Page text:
Presentation Title

Computational analysis of HLA types and HLA expression in human cancer

Advisor Information

Dario Ghersi

Location

UNO Criss Library, Room 225

Presentation Type

Oral Presentation

Start Date

4-3-2016 10:15 AM

End Date

4-3-2016 10:30 AM

Abstract

Cancer is defined as altered cells that have escaped normal growth regulation mechanisms. The mutated proteins that are associated with cancer can be detected as a foreign body by the immune system, which can then eliminate the cells that harbor those mutations. In fact, evidence is rapidly accumulating that the immune system does indeed contribute to the body’s multilayered defenses against tumors. The big question is how the immune system can also recognize cancer cells as foreign agents and proceed to eliminate them. The difficulties associated with establishing this type of anti-cancer defense are apparent from the outset: the immune system is organized to recognize and eliminate foreign agents from the body while leaving the body’s own tissue unmolested. Cancer cells, however, are native to the body and are, in many respects, indistinguishable from the body’s normal cells. A critical component of the immune response against cancer cells involves an important class of molecules known as the HLA system, which is highly diverse in the human population. A deeper understanding of the type and expression levels of HLA molecules in human cancers could help find appropriate vaccination strategies at a personalized level. To address these questions, we use large-scale cancer datasets that are publicly available, and we employ computational tools to predict the HLA type and calculate the expression levels.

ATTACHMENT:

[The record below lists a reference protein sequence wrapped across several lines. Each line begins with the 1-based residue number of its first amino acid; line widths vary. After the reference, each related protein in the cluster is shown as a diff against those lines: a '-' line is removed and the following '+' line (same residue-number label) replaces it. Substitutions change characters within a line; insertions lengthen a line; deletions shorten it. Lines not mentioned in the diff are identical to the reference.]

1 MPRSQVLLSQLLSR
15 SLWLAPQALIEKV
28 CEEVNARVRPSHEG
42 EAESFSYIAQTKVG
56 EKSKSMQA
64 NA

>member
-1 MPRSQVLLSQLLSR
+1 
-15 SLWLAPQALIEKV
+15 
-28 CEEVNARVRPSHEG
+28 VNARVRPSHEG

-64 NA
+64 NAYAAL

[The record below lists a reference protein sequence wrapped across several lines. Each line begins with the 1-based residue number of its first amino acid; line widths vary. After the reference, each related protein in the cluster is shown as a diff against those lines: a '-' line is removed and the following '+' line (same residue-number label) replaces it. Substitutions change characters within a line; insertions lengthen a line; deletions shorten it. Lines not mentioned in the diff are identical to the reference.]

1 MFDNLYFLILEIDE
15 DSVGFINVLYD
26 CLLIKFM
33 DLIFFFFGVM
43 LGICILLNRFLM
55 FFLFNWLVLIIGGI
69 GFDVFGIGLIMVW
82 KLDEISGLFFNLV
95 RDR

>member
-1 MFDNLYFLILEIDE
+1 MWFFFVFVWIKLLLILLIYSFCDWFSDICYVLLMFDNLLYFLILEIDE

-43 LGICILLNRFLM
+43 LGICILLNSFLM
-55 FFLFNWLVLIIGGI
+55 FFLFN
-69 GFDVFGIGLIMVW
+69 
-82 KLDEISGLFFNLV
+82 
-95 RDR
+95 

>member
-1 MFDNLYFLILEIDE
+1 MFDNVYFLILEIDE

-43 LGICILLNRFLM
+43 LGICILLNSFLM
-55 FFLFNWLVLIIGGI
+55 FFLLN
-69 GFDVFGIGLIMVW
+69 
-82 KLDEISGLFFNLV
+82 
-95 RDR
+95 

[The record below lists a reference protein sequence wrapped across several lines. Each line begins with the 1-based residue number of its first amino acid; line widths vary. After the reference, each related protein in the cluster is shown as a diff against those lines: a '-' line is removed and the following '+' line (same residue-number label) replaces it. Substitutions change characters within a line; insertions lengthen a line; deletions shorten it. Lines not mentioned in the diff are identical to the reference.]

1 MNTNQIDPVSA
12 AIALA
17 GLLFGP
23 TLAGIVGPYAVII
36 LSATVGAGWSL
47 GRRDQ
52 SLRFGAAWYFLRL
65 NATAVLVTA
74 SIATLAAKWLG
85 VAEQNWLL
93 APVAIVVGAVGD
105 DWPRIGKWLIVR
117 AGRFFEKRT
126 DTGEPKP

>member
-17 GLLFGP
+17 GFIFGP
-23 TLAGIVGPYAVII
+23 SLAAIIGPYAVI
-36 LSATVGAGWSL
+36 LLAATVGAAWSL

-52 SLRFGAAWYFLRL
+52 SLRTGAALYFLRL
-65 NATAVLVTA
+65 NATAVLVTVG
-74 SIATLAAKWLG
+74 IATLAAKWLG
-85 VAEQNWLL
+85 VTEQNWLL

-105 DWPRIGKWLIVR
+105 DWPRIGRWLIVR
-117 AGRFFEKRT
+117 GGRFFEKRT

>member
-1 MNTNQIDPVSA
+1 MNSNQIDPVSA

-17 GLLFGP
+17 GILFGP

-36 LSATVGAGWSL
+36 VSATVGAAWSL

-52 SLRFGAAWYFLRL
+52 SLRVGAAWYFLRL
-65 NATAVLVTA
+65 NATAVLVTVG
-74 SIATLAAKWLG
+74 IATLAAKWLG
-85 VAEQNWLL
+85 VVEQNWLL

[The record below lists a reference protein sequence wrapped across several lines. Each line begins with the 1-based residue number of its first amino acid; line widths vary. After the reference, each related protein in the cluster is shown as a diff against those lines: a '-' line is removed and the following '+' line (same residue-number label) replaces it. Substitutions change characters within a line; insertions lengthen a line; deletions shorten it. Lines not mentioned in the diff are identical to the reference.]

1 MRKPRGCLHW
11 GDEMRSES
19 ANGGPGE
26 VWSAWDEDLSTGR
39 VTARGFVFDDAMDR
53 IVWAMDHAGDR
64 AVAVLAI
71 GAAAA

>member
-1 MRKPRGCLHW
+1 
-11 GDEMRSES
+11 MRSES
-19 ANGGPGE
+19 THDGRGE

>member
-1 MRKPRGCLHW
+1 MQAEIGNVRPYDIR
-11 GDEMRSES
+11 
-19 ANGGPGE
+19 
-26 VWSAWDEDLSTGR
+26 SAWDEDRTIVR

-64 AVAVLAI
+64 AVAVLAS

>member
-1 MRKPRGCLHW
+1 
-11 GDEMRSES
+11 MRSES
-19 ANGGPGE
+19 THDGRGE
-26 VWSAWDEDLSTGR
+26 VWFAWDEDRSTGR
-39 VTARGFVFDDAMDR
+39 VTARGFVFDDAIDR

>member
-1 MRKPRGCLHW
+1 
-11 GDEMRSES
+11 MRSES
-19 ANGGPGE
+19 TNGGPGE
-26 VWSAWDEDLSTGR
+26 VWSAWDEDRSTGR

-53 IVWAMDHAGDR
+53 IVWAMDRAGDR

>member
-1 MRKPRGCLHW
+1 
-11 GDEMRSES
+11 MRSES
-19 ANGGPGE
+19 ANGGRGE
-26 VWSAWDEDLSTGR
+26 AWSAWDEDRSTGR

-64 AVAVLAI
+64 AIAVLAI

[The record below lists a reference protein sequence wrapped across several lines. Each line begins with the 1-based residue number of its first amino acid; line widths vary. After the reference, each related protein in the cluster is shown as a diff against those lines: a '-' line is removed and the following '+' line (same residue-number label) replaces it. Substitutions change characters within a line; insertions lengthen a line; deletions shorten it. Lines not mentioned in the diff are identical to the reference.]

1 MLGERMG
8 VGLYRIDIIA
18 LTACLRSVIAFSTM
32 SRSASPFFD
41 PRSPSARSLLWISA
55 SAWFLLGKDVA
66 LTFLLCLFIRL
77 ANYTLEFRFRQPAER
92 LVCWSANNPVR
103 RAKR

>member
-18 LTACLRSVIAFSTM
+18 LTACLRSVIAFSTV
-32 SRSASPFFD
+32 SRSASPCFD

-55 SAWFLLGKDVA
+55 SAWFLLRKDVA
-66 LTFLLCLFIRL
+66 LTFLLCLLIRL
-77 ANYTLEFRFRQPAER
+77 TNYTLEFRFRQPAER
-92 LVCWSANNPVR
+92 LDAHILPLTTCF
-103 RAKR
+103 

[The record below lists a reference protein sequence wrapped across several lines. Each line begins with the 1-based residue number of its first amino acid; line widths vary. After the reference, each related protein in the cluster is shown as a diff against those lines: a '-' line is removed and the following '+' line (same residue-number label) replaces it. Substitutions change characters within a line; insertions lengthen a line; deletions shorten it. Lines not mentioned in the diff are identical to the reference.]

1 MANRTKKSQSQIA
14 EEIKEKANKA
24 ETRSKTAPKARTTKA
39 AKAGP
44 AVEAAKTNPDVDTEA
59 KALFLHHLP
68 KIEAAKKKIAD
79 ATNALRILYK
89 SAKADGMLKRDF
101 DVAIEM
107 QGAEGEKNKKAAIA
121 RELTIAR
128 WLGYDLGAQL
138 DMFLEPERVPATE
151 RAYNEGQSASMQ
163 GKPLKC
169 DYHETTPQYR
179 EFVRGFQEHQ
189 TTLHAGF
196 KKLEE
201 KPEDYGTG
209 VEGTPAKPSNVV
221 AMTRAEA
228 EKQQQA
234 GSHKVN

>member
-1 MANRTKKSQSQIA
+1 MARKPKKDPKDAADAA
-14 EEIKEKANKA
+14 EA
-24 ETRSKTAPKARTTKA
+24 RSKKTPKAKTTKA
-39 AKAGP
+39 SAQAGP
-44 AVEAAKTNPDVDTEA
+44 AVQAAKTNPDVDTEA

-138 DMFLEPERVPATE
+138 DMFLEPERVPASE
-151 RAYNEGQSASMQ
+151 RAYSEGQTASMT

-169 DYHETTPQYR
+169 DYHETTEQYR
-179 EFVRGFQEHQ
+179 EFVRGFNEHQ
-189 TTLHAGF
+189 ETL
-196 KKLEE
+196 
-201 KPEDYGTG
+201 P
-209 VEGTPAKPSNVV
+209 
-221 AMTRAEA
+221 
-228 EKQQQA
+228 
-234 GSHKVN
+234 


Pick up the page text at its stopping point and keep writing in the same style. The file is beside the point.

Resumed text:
This document is currently not available here.

COinS
 
Mar 4th, 10:15 AM Mar 4th, 10:30 AM

Computational analysis of HLA types and HLA expression in human cancer

UNO Criss Library, Room 225

Cancer is defined as altered cells that have escaped normal growth regulation mechanisms. The mutated proteins that are associated with cancer can be detected as a foreign body by the immune system, which can then eliminate the cells that harbor those mutations. In fact, evidence is rapidly accumulating that the immune system does indeed contribute to the body’s multilayered defenses against tumors. The big question is how the immune system can also recognize cancer cells as foreign agents and proceed to eliminate them. The difficulties associated with establishing this type of anti-cancer defense are apparent from the outset: the immune system is organized to recognize and eliminate foreign agents from the body while leaving the body’s own tissue unmolested. Cancer cells, however, are native to the body and are, in many respects, indistinguishable from the body’s normal cells. A critical component of the immune response against cancer cells involves an important class of molecules known as the HLA system, which is highly diverse in the human population. A deeper understanding of the type and expression levels of HLA molecules in human cancers could help find appropriate vaccination strategies at a personalized level. To address these questions, we use large-scale cancer datasets that are publicly available, and we employ computational tools to predict the HLA type and calculate the expression levels.